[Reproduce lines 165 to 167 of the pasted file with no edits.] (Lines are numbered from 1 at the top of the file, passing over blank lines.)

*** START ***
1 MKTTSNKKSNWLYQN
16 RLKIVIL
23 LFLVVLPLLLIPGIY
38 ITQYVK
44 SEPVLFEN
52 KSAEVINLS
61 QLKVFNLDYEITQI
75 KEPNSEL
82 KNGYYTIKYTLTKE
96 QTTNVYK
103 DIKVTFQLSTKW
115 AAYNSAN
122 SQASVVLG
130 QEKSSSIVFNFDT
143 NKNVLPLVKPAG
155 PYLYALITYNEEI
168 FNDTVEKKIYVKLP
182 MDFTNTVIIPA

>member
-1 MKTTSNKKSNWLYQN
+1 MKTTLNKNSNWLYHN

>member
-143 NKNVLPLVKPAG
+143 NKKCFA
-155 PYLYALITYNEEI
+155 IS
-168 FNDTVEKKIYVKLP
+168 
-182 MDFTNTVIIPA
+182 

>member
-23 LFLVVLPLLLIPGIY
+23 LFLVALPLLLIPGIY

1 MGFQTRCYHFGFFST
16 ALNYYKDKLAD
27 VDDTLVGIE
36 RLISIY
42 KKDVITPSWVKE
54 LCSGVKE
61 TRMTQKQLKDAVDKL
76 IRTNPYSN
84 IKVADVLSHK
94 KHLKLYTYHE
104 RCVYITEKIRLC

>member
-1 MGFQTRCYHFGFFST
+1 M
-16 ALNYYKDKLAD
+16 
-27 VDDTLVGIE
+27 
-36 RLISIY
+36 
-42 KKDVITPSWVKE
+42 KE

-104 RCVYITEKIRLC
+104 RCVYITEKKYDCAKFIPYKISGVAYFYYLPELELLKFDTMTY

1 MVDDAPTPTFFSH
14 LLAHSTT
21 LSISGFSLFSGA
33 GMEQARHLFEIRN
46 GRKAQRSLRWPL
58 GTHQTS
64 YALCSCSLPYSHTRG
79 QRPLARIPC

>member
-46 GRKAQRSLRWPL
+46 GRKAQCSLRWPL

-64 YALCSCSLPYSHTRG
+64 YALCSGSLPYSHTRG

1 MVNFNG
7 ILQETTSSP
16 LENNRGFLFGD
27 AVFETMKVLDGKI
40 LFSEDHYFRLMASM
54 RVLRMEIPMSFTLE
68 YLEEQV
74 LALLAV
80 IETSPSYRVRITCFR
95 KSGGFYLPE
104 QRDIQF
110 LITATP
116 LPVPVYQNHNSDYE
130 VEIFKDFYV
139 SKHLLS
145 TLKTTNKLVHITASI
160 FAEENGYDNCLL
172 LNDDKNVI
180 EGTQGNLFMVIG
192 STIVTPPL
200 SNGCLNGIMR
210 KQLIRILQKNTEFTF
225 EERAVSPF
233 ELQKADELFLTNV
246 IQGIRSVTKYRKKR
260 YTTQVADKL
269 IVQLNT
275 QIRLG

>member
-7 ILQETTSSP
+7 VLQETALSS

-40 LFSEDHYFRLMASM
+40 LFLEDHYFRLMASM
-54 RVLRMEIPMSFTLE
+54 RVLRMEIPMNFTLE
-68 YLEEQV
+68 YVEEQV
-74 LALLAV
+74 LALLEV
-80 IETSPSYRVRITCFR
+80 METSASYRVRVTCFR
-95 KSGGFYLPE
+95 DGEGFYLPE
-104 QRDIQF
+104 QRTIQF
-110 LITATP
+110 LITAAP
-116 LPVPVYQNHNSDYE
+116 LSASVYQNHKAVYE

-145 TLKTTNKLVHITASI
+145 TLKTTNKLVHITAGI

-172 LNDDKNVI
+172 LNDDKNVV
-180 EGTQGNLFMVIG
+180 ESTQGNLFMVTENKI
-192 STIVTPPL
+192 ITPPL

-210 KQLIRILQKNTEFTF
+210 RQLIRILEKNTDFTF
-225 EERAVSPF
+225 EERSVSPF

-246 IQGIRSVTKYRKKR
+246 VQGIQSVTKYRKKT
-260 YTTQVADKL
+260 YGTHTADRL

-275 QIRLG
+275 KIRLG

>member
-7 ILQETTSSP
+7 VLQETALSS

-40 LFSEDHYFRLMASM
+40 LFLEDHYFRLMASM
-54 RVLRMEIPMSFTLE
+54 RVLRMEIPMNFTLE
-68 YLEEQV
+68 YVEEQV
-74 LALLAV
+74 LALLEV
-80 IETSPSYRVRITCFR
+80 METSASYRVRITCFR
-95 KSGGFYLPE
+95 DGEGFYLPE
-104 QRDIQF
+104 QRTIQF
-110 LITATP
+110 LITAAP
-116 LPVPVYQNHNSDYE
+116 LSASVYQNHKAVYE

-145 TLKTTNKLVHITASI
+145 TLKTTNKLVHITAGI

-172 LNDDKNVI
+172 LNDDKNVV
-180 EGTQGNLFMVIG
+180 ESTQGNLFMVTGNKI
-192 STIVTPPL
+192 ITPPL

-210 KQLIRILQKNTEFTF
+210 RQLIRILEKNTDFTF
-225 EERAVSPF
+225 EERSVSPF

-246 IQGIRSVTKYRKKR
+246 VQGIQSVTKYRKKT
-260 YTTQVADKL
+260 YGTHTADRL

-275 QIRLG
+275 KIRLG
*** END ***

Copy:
-192 STIVTPPL
+192 ITPPL

-210 KQLIRILQKNTEFTF